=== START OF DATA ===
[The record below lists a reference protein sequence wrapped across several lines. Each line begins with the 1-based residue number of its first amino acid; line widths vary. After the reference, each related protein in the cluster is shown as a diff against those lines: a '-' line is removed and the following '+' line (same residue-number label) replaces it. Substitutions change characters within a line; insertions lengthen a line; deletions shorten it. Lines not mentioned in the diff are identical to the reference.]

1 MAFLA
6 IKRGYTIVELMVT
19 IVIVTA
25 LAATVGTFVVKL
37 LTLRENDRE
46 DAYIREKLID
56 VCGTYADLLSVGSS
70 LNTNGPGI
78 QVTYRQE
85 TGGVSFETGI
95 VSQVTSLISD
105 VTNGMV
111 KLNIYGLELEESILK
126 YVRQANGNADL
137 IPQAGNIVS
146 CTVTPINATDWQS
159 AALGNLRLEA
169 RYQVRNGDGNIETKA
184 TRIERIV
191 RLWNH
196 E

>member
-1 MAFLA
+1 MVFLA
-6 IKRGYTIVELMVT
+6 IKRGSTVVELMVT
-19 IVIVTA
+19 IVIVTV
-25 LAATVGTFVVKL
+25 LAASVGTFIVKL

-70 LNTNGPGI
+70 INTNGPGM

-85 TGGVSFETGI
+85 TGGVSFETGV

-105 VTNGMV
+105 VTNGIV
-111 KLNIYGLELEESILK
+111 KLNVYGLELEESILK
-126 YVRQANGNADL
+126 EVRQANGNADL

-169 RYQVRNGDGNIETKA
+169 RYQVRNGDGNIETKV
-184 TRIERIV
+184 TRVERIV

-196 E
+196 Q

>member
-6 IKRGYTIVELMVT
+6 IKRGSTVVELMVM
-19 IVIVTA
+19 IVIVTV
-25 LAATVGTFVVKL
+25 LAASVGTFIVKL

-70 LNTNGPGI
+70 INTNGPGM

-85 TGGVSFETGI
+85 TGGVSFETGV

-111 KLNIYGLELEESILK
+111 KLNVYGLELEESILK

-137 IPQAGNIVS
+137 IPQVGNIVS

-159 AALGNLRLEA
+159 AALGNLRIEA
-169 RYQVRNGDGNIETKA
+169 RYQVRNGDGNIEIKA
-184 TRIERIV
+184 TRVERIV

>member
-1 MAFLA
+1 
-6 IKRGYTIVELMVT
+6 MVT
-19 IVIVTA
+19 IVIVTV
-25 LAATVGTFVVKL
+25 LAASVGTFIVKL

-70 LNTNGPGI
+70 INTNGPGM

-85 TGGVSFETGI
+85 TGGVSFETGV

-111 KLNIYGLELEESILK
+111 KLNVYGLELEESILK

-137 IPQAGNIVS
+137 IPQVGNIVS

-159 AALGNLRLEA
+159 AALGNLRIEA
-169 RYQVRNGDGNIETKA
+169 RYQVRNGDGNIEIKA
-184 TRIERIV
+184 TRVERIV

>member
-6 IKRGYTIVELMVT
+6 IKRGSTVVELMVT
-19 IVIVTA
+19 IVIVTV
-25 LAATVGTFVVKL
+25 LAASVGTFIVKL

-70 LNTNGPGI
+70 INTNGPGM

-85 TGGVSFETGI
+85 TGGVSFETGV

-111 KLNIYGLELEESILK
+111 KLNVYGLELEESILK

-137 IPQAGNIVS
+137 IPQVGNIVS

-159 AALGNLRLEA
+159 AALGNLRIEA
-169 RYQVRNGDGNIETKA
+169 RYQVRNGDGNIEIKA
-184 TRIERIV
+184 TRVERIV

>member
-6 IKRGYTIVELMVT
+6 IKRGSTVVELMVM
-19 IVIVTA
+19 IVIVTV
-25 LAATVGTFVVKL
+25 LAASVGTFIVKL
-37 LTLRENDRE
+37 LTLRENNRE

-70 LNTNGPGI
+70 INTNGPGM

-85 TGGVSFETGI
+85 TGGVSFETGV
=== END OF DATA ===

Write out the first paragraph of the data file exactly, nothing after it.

[The record below lists a reference protein sequence wrapped across several lines. Each line begins with the 1-based residue number of its first amino acid; line widths vary. After the reference, each related protein in the cluster is shown as a diff against those lines: a '-' line is removed and the following '+' line (same residue-number label) replaces it. Substitutions change characters within a line; insertions lengthen a line; deletions shorten it. Lines not mentioned in the diff are identical to the reference.]